Steve Hamilton – Digital Media Director
In a world of increasing automation, elements of humanity are becoming harder to find. With the increasing use of chatbots, it will become more difficult to separate interpersonal communication from robotic messaging scripts. Occasionally brands, companies and even politicians have the opportunity to present themselves as human, through the use of humor and comedy.
Done correctly, a funny tweet can help you connect with customers. Humor can make even the most unlikeable of people connect with the general public. President Richard Nixon had a disastrous experience on television in his 1960 contest against President John Kennedy. Nixon famously came across as unkempt and angry. Nixon used a five second appearance on the irreverent and ‘un-presidential’ show Laugh-In, as part of his rebranding effort in the 1968 campaign.
Cantankerous presidential candidates don’t come around all that often, but companies frequently step out of their comfort zone on April Fool’s Day. Bands can share a joke with their customer, increase camaraderie, and try to grow an audience. Marketers compete to get on the “best of April Fool’s” lists and get as much free press as they can.
There isn’t a reason humor needs to be steered away from the other 364 days in a year. If you are trying to avoid a staid online reputation, you can and should incorporate a personality in your online communications.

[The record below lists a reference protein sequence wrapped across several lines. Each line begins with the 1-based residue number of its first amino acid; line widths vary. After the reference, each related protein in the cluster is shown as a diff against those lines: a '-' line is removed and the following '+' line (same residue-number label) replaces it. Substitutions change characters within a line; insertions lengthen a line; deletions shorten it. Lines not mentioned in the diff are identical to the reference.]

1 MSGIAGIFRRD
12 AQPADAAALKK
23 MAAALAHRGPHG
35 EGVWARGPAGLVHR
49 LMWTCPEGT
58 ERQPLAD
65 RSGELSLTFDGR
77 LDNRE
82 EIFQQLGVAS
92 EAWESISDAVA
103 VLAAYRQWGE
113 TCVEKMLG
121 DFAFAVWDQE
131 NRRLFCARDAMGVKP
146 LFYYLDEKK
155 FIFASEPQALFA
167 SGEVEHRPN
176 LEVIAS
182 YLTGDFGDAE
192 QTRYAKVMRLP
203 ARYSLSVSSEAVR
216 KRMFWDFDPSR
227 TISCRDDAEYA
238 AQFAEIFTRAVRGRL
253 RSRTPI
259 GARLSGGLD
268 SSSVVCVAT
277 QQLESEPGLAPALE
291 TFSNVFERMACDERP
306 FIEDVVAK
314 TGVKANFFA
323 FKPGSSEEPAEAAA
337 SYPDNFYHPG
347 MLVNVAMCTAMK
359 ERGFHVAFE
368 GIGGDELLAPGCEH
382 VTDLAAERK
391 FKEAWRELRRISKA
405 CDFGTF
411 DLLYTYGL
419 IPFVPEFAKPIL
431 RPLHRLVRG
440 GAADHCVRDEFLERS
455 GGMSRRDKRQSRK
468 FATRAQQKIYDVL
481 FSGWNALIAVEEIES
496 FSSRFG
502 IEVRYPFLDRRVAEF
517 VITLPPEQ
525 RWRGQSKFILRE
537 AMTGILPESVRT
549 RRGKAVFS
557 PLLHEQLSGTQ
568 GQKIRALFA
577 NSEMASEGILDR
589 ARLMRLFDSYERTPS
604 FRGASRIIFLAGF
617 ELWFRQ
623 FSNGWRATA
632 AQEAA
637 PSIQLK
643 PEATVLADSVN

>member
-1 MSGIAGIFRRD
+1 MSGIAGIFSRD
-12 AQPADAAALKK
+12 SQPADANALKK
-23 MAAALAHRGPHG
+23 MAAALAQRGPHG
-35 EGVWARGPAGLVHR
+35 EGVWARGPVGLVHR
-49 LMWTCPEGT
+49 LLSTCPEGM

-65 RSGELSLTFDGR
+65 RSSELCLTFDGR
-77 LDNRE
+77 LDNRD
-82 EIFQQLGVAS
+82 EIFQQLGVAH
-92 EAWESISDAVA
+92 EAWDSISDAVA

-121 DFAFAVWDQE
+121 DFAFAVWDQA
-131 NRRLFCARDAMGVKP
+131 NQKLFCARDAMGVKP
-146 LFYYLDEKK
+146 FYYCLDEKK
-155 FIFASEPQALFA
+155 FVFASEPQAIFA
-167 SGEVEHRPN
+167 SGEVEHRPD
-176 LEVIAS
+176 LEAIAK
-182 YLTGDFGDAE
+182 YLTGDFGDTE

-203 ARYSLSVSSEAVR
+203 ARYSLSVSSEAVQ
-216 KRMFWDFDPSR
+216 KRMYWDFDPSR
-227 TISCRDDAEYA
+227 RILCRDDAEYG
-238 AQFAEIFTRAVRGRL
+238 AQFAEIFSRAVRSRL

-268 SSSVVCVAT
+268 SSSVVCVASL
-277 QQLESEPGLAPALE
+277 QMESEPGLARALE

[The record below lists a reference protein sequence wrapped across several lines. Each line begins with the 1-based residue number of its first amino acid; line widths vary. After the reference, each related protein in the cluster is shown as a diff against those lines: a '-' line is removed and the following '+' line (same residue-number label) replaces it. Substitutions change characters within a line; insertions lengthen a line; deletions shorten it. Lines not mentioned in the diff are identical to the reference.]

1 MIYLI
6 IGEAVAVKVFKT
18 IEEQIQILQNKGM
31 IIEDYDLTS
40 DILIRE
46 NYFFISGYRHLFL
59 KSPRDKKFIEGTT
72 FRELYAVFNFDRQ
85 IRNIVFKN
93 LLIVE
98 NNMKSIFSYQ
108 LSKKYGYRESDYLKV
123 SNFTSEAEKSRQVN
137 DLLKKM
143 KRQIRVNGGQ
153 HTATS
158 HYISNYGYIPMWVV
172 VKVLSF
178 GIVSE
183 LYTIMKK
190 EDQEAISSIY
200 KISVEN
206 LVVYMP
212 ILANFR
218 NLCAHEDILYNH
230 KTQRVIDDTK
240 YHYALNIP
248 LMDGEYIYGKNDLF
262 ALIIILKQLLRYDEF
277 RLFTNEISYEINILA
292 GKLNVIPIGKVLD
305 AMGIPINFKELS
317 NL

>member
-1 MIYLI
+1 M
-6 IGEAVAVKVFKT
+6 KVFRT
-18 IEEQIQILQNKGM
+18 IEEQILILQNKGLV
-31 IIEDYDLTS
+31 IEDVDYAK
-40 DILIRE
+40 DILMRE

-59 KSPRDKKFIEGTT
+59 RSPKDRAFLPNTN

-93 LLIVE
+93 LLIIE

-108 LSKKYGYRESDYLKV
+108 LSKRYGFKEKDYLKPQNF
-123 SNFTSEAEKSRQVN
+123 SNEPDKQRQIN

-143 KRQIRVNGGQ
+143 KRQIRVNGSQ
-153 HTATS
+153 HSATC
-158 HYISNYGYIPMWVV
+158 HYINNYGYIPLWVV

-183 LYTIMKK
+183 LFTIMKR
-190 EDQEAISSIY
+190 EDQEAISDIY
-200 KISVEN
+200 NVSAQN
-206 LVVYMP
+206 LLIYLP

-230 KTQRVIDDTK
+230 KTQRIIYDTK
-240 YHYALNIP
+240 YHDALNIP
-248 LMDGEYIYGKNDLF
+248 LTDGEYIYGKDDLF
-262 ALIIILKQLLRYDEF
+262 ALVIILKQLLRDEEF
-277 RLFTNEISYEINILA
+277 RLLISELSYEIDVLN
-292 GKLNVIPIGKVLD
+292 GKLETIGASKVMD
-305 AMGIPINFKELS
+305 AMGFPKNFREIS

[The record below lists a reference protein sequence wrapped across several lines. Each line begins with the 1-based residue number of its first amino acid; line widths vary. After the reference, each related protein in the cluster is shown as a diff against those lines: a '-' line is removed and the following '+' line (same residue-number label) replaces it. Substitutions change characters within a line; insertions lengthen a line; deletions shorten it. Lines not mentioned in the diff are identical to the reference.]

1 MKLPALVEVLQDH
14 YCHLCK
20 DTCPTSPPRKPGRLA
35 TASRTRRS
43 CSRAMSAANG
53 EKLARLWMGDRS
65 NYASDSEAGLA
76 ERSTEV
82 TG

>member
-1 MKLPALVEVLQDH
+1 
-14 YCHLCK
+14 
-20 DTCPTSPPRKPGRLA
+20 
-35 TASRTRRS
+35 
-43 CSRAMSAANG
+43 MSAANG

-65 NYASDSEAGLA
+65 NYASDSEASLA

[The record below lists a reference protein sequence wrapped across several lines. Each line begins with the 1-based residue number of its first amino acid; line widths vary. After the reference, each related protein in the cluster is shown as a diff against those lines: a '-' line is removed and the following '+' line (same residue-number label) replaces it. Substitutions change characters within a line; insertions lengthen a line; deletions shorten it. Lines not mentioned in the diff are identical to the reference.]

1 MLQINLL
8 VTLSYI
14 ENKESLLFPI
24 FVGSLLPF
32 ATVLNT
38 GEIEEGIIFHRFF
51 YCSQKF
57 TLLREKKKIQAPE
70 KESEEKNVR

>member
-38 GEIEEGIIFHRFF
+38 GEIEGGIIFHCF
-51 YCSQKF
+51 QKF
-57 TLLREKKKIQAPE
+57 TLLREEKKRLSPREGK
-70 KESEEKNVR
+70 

When planning to use humor, you need to be cautious. Mistakes are broadcast even faster than successes on the Internet, and can severely damage your image. Here are some important tips for using humor to effectively promote your brand image:
- Stay light hearted: There’s no need to be mean and look like a bully. A little self-deprecating humor is not a bad move, but you don’t want people to think you’re garbage!
- Be topical: Comedy after all is about timing. A joke about something that happened several months ago isn’t humorous. Satire shows like the Daily Show, John Oliver, SNL, or even South Park, move quickly and move on to the next topic.
- Embrace the target: Don’t overthink it though and let a good opportunity pass you by. Pretty much everyone thought that Red Lobster missed the mark with its feeble response to Beyonce.
- Don’t impact the user experience: Learn from Google’s experience this year when they accidentally caused users to not receive reply emails. Even if the prank was funny, people’s lives and jobs were impacted. Joke’s should enhance the user experience, not cause an inconvenience.
- Don’t do stupid stuff: If you wouldn’t want your teenager saying it on their social media, you know it is not a good idea. Mayor de Blasio is in hot water over a joke that should have been passed over. Just don’t go there if there is a doubt.
Most importantly though, do not be too afraid or risk averse to try things. Not every tweet is going to go viral (for good or bad). But make sure you are developing a personality with your online brand. “All work and no play,” is real.
Make sure you have process in place to catch something when something goes wrong. After all, we’re trying to be more human, and to err is human.
Have fun, step out of your comfort zone, and make your customers smile.